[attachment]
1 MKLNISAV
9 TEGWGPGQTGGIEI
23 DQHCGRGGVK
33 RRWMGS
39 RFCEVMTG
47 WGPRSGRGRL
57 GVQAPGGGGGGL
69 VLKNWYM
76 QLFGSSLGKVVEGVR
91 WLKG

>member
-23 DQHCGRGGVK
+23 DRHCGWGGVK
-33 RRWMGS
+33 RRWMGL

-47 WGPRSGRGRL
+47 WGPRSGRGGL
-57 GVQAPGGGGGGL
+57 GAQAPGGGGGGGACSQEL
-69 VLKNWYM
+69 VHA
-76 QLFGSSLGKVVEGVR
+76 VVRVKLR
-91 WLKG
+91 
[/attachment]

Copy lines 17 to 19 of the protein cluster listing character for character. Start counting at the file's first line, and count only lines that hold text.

+47 WGPRSGRGGL
-57 GVQAPGGGGGGL
+57 GAQAPGGGGGGGACSQEL